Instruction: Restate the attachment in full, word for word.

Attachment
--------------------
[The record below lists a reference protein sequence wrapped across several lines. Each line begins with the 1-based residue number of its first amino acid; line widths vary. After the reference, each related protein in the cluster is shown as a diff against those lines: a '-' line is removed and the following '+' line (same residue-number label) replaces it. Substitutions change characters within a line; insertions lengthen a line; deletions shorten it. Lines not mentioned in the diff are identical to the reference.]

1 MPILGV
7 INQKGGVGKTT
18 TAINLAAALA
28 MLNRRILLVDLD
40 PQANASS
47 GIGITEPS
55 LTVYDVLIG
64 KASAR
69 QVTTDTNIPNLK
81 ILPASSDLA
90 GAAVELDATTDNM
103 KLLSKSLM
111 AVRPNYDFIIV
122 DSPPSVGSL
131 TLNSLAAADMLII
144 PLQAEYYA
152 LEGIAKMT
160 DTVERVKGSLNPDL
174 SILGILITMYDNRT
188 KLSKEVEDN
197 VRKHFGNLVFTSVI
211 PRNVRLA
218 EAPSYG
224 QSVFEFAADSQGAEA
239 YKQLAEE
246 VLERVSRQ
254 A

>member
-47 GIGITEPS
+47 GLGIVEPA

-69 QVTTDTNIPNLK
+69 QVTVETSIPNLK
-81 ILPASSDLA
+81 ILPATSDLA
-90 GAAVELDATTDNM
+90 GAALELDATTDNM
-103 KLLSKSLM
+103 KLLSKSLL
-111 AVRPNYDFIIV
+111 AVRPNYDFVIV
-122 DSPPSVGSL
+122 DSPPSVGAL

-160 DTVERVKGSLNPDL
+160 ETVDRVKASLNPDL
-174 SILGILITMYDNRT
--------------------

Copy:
[The record below lists a reference protein sequence wrapped across several lines. Each line begins with the 1-based residue number of its first amino acid; line widths vary. After the reference, each related protein in the cluster is shown as a diff against those lines: a '-' line is removed and the following '+' line (same residue-number label) replaces it. Substitutions change characters within a line; insertions lengthen a line; deletions shorten it. Lines not mentioned in the diff are identical to the reference.]

1 MPILGV
7 INQKGGVGKTT
18 TAINLAAALA
28 MLNRRILLVDLD
40 PQANASS
47 GIGITEPS
55 LTVYDVLIG
64 KASAR
69 QVTTDTNIPNLK
81 ILPASSDLA
90 GAAVELDATTDNM
103 KLLSKSLM
111 AVRPNYDFIIV
122 DSPPSVGSL
131 TLNSLAAADMLII
144 PLQAEYYA
152 LEGIAKMT
160 DTVERVKGSLNPDL
174 SILGILITMYDNRT
188 KLSKEVEDN
197 VRKHFGNLVFTSVI
211 PRNVRLA
218 EAPSYG
224 QSVFEFAADSQGAEA
239 YKQLAEE
246 VLERVSRQ
254 A

>member
-47 GIGITEPS
+47 GLGIVEPA

-69 QVTTDTNIPNLK
+69 QVTVETSIPNLK
-81 ILPASSDLA
+81 ILPATSDLA
-90 GAAVELDATTDNM
+90 GAALELDATTDNM
-103 KLLSKSLM
+103 KLLSKSLL
-111 AVRPNYDFIIV
+111 AVRPNYDFVIV
-122 DSPPSVGSL
+122 DSPPSVGAL

-160 DTVERVKGSLNPDL
+160 ETVDRVKASLNPDL
-174 SILGILITMYDNRT